anyone:as good as one would desire.
British Terms[Chiefly Brit.](used as a substitute for the pronoun I):Mother had been ailing for many months, and one should have realized it.
a person of the speaker's kind; such as the speaker himself or herself:to press one's own claims.
something or someone of the kind just mentioned:The portraits are fine ones. Your teachers this semester seem to be good ones.
something available or referred to, esp. in the immediate area:Here, take one—they're delicious. The bar is open, so have one on me!
Etymology:bef. 900; Middle English oon, Old English ān;
One as an indefinite pronoun meaning "any person indefinitely, anyone'' is more formal than you, which is also used as an indefinite pronoun with the same sense:One(or you) should avoid misconceptions. One (or you) can correct this fault in three ways. When the construction requires that the pronoun be repeated, either one or he or he or she is used;
cognate with Dutch een, German ein, Gothic ains, Latin ūnus (Old Latin oinos);
akin to Greek oínē ace on a die
he or he or she is the more common in the United States:Wherever one looks, he(or he or she) finds evidence of pollution. In speech or informal writing, a form of they sometimes occurs:Can one read this without having their emotions stirred?In constructions of the type one of those who (or that or which), the antecedent of who is considered to be the plural noun or pronoun, correctly followed by a plural verb:He is one of those people who work for the government.Yet the feeling that one is the antecedent is so strong that a singular verb is commonly found in all types of writing:one of those people who works for the government.When one is preceded by only in such a construction, the singular verb is always used:the only one of her sons who visits her in the hospital.The substitution of one for I, a typically British use, is usually regarded as an affectation in the United States. See also he1, they.
a suffix used in the names of ketones and analogous chemical compounds:lactone; quinone.
Etymology:perh. Greek -ōnē feminine patronymic
Collins Concise English Dictionary © HarperCollins Publishers::
one /wʌn/ determiner
- single; lone; not two or more
- (as pronoun): one is enough for now, one at a time
- (in combination): one-eyed, one-legged
- distinct from all others; only; unique: one girl in a million
- (as pronoun): one of a kind
- a specified (person, item, etc) as distinct from another or others of its kind: raise one hand and then the other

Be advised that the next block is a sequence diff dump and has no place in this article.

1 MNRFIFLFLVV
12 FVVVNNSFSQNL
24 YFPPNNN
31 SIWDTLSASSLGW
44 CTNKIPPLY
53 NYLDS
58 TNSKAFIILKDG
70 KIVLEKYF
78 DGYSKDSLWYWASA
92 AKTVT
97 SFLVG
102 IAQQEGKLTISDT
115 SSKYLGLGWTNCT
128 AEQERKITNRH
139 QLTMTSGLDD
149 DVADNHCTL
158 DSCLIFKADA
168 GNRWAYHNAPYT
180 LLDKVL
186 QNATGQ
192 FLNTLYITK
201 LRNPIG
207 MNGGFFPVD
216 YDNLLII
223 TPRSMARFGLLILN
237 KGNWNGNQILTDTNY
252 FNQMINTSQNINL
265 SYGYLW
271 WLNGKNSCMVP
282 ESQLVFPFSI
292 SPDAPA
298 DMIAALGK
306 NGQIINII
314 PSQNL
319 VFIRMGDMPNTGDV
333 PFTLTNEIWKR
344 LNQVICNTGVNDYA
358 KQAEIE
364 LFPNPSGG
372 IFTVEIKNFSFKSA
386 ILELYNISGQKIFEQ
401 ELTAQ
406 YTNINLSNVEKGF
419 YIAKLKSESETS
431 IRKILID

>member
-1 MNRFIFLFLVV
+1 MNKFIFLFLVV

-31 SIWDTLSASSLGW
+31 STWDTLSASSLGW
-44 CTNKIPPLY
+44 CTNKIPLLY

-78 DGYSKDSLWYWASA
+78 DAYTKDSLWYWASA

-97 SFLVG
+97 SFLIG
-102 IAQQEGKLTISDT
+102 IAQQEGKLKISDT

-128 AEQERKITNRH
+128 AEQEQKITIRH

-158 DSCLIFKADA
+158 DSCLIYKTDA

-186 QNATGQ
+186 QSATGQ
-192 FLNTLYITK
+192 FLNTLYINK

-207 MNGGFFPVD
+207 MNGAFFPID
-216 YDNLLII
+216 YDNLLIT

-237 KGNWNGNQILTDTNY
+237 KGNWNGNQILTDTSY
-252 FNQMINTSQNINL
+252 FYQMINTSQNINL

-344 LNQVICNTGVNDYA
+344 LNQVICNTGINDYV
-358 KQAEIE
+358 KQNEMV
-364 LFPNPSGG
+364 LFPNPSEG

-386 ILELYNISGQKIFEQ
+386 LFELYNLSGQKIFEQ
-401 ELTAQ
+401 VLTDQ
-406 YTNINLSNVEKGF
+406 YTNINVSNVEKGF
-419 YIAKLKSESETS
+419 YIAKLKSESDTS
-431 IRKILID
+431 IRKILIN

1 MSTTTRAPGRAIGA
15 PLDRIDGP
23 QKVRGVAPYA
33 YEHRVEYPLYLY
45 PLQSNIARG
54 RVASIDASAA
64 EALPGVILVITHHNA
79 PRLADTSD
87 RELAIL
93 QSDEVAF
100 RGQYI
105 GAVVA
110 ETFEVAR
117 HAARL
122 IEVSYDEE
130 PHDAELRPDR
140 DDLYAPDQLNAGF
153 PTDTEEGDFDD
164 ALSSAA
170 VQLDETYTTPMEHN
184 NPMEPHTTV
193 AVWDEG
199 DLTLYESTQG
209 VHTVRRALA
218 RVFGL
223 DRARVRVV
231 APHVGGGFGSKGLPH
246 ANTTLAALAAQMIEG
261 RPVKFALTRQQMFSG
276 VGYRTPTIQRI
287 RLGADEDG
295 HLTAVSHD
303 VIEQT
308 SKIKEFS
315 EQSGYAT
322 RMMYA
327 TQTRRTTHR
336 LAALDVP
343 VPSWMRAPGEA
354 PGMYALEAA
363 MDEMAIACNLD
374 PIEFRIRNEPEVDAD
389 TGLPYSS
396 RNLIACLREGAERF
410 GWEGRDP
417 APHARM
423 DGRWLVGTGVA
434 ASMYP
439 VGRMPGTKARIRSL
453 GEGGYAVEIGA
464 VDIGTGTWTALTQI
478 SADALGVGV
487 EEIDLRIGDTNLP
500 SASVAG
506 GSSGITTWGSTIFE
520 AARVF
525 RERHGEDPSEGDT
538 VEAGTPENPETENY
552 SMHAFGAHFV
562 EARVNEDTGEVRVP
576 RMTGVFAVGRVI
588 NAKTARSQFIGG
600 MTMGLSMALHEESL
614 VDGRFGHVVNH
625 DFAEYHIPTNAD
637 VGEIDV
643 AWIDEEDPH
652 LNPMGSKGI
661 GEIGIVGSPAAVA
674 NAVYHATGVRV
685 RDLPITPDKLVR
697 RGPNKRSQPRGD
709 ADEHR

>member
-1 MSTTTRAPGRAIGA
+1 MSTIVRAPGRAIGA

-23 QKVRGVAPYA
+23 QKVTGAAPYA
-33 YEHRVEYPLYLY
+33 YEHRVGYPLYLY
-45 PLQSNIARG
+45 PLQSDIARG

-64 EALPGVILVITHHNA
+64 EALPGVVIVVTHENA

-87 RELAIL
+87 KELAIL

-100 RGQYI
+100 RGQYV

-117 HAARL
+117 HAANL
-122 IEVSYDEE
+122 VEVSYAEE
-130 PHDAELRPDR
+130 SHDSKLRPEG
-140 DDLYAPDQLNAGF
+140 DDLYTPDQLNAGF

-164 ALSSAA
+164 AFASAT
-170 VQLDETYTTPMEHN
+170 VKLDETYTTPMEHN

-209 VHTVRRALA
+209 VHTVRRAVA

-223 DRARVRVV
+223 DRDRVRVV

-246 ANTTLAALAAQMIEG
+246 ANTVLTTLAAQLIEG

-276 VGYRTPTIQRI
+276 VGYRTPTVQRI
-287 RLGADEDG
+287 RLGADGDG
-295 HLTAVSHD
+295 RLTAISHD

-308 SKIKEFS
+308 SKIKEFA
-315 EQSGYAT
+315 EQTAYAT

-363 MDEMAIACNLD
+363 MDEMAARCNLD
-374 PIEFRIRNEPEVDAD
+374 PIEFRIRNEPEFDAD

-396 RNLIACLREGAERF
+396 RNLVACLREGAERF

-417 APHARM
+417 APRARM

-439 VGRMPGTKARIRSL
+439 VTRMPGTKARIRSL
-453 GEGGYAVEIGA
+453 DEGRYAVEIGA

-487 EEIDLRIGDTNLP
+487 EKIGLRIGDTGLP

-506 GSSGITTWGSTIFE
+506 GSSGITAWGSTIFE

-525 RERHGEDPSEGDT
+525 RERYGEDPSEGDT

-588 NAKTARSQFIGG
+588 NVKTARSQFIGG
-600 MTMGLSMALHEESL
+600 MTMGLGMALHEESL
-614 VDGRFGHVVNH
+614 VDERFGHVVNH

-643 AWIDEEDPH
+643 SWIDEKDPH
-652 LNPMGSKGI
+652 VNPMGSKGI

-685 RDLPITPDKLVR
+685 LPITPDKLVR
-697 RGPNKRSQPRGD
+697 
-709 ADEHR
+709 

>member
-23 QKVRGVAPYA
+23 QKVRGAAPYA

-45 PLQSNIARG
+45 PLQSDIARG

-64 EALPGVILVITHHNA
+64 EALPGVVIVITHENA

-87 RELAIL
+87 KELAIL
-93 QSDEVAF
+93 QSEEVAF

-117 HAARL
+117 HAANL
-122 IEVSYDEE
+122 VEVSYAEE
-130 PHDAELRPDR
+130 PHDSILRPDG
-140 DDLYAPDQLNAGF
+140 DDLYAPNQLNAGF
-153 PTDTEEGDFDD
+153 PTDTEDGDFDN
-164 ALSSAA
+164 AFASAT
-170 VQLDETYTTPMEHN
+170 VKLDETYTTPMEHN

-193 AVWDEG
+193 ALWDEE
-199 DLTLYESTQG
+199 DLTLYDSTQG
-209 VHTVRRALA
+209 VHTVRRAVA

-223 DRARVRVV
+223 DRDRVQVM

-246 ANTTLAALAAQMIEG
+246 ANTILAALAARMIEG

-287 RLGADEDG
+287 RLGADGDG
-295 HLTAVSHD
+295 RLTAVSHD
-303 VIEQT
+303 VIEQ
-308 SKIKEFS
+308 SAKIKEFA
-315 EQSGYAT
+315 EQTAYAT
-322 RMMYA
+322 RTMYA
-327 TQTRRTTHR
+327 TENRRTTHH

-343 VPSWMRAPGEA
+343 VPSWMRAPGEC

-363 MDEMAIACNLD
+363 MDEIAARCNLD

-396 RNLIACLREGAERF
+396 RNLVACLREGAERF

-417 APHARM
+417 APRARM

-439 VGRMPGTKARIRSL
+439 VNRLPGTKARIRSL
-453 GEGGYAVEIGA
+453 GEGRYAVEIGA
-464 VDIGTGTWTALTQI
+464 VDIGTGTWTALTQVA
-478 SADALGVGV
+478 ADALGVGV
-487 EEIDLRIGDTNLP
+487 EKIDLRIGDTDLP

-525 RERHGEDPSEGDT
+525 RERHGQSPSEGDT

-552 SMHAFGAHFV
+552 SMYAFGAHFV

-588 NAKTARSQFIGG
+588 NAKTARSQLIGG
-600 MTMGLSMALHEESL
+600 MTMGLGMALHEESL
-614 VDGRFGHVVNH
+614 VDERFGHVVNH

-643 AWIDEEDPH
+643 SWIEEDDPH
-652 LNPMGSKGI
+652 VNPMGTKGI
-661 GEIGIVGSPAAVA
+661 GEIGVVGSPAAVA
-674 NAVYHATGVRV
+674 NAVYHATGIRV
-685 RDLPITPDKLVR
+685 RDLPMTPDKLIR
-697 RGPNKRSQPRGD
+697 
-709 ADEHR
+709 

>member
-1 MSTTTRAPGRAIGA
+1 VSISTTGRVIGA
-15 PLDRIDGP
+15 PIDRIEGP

- (as pronoun): which one is correct?
- a certain, indefinite, or unspecified (time); some: one day you'll be sorry
an emphatic word for a, an1: it was one hell of a fight
- a certain (person): one Miss Jones was named
- in one, all in one ⇒ combined; united
- all one ⇒ all the same
- of no consequence: it's all one to me
- at one ⇒ (often followed by with) in a state of agreement or harmony
- be made one ⇒ (of a man and a woman) to become married
- many a one ⇒ many people
- neither one thing nor the other ⇒ indefinite, undecided, or mixed
- never a one ⇒ none
- one and all ⇒ everyone, without exception
- one by one ⇒ one at a time; individually
- one or two ⇒ a few
- one way and another ⇒ on balance
- one with another ⇒ on average
- an indefinite person regarded as typical of every person: one can't say any more than that
- any indefinite person: used as the subject of a sentence to form an alternative grammatical construction to that of the passive voice: one can catch fine trout in this stream
- archaic an unspecified person: one came to him
- the smallest whole number and the first cardinal number; unity
- a numeral (1, I, i, etc) representing this number
- informal a joke or story (esp in the one about)
- something representing, represented by, or consisting of one unit
- Also called: one o'clock one hour after noon or midnight
- a blow or setback (esp in the phrase one in the eye for)
- the Holy One, the One above ⇒ God
- the Evil One ⇒ Satan; the devil
Related prefixes: mono-, uni-Etymology: Old English ān, related to Old French ān, ēn, Old High German ein, Old Norse einn, Latin unus, Greek oinē ace
'one thousand' also found in these entries: